Seniors John Umarov and Julio Vasquez and sophomore Chad Helland joined influencers and more than 1,000 like-minded students at the Clinton Global Initiative University (CGI U) from March 6-8 in Miami.
Umarov, Vasquez and Helland, all members of St. Thomas’ chapter of Engineers for a Sustainable World, were accepted to the conference on their idea of producing concentrated solar power for those without access to electricity. Attendees were chosen based on their commitments to create “a new, specific and measurable plan to address pressing challenges facing campuses and communities around the world.”
Through plenary sessions, working discussions, networking events and an exhibition of ideas, these students explored partnerships and met students with similar projects, including a group from the University of Colorado working on their own solar power system to bring electricity to those who don’t have access to it.
“The best part about the experience was meeting the students from around the world,” Umarov said. “Everybody shared the same passion and interest. We met engineers from top universities like Stanford and UC-Berkley and a group from Turkey, with whom we became great friends, and made a point to meet up with each day.”
They heard from leaders in social entrepreneurship, including a Harvard professor, successful student entrepreneurs and the entire Clinton family. One of the sessions focused on the future of energy, a topic that helped Umarov, Vasquez and Helland understand the need for projects like theirs.
“This conference helped us move from the research stage to the development stage,” Vasquez said. “We will be spending more time doing hands-on testing and giving students more experience to learn and grow as engineers. The funding we receive for our project will allow us to order the necessary parts to begin building, produc(ing) power and literally bring(ing) light to people that don’t have it.”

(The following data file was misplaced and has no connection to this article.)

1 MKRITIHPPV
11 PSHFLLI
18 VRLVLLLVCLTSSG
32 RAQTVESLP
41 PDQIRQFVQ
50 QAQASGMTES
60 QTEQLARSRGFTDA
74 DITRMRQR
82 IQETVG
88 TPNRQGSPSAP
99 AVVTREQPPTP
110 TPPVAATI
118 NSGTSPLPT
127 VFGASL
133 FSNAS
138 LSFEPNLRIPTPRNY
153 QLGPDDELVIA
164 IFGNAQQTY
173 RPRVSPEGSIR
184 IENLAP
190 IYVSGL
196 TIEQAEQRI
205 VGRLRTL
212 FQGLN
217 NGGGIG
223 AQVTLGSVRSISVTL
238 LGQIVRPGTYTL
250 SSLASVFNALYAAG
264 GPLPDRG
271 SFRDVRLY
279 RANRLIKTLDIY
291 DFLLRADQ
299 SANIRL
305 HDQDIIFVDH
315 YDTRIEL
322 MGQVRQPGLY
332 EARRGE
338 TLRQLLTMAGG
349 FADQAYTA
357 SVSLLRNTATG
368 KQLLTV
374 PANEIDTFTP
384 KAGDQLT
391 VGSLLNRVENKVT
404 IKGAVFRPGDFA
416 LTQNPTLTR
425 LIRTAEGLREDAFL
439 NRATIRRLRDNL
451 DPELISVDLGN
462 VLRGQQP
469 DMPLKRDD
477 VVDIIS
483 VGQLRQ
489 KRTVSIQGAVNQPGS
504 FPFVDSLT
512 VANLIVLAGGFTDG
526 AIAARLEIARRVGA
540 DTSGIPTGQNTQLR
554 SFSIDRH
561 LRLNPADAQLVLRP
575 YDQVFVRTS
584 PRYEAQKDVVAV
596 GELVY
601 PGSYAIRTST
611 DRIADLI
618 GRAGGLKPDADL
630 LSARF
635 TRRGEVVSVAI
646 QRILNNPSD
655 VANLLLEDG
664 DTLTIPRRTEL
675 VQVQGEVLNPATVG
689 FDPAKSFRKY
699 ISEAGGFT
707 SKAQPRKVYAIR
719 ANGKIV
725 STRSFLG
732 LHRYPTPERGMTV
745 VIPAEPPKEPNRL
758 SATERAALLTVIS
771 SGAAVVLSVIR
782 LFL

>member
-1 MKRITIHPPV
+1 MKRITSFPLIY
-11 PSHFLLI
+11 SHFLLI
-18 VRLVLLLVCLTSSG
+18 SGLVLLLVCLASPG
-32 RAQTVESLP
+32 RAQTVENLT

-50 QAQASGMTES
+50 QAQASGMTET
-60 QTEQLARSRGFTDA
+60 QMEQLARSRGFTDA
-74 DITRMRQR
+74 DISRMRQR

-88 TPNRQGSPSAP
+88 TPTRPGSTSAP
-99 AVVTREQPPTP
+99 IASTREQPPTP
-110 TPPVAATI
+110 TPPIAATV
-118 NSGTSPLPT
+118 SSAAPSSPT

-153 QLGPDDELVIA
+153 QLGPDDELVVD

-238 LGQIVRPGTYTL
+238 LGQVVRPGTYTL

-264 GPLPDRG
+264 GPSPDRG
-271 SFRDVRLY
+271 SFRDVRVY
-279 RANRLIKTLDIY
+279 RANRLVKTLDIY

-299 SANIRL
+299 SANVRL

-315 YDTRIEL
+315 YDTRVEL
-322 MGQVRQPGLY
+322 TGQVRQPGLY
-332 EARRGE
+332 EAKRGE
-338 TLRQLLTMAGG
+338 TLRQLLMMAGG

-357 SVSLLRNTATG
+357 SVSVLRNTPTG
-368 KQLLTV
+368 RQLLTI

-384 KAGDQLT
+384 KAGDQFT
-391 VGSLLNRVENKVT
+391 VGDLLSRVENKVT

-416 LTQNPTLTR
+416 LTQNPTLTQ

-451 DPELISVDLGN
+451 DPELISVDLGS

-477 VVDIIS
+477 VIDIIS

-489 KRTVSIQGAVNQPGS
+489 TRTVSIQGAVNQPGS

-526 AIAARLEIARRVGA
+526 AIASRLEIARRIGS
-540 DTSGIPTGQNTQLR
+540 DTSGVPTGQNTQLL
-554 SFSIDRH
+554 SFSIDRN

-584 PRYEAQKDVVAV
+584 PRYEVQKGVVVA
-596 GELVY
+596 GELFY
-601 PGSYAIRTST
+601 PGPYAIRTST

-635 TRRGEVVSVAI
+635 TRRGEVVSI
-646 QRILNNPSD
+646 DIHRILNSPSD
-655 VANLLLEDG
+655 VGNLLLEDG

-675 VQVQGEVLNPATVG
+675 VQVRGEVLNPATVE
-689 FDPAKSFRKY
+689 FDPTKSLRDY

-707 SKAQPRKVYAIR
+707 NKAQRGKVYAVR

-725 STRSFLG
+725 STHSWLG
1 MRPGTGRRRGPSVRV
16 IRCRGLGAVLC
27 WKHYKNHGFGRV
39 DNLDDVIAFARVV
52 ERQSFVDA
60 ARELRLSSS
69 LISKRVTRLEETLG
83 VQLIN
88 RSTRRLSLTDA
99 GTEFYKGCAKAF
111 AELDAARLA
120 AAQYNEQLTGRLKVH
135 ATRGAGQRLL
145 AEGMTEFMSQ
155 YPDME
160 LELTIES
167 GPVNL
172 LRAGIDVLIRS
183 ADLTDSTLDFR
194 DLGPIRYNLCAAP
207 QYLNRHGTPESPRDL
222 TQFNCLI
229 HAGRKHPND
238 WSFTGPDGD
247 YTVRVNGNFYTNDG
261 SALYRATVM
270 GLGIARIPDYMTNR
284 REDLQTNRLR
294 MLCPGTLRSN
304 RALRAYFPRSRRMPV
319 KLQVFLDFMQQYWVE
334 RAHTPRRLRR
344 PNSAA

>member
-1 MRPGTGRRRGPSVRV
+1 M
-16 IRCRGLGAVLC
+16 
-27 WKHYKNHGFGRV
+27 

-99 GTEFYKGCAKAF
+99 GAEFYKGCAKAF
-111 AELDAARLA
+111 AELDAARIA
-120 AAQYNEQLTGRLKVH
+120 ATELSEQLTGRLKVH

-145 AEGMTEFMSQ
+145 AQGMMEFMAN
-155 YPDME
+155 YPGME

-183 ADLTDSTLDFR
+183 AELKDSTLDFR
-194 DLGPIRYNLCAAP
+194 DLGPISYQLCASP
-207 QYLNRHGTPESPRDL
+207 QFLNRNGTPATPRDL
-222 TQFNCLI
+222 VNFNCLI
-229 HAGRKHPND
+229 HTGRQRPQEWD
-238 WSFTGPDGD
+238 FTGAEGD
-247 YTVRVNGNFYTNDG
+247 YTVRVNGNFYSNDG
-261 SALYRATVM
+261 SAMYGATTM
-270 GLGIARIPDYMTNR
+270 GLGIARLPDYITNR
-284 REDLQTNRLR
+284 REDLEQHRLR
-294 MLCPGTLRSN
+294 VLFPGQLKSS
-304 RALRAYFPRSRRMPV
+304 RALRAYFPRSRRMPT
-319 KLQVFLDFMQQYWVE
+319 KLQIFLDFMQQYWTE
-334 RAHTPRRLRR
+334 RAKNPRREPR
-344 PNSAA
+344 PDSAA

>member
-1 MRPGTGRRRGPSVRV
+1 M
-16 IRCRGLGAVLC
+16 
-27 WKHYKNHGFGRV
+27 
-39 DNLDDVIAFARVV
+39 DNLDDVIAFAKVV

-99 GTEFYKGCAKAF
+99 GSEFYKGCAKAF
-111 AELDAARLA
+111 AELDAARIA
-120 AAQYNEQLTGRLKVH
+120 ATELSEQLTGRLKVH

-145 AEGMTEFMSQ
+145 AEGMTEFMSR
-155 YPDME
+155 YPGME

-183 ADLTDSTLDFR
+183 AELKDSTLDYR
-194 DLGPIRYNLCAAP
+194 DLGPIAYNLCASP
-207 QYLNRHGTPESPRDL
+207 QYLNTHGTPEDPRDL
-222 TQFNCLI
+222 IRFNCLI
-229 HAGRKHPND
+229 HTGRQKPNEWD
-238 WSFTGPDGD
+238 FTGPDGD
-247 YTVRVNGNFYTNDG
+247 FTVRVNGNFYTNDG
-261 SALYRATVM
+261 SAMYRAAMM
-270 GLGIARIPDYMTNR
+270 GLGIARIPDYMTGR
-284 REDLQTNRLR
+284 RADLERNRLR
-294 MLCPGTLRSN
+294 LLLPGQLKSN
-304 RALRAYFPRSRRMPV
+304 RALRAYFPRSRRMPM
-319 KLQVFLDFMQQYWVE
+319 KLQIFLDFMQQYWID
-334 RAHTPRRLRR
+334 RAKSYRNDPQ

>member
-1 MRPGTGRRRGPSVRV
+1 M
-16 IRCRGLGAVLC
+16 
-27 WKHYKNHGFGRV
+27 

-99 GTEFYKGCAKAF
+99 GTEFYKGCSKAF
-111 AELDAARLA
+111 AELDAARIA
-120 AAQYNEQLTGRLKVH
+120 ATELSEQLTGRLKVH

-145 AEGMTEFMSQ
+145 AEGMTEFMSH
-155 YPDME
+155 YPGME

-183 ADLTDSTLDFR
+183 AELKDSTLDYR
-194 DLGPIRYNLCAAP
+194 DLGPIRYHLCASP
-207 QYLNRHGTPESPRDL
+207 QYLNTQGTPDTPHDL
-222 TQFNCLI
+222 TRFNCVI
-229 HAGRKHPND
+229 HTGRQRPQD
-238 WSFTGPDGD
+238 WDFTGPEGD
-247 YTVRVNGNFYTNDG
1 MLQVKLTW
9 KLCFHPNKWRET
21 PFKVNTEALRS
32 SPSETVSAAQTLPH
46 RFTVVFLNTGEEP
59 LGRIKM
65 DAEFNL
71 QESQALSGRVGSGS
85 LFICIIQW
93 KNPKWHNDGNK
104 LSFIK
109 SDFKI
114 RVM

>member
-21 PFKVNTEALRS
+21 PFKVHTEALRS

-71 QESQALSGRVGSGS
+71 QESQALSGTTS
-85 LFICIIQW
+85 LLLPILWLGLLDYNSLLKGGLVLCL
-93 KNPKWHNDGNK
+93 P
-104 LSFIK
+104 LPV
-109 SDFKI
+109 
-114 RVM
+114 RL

CGI U students spent Sunday working on teams to beautify a neighborhood in Liberty City, a neighborhood with a high poverty level just north of Miami. The teams planted flowers, painted bicycles, built picnic tables and benches, and cleaned up the grounds at a middle school. Vasquez, Umarov and Helland cleaned a baseball diamond, creating a usable space for area children to play.
“It was amazing to see hundreds of people team up to help on one common goal, which was helping the community that had hosted us,” Helland said.
After spending the weekend in Miami, they said the return to St. Paul has them excited for the future of their project.
“I loved how positive and progressive the whole weekend felt,” Helland said. “It seemed like a catalyst for our project in that we were able to make connections with other teams; many were able to give us advice on certain aspects. Attending the conference has affected us in a personal way too. I can definitely say that because of attending the CGI U that I am more excited and driven to meet our commitment to produce concentrated solar power at the residential level for those in need.”
St. Thomas is a member of the CGI University Network, thanks to a commitment made by President Julie Sullivan in fall 2014. As part of that commitment, the team receives $10,000 for expenses and seed money to continue to develop their idea.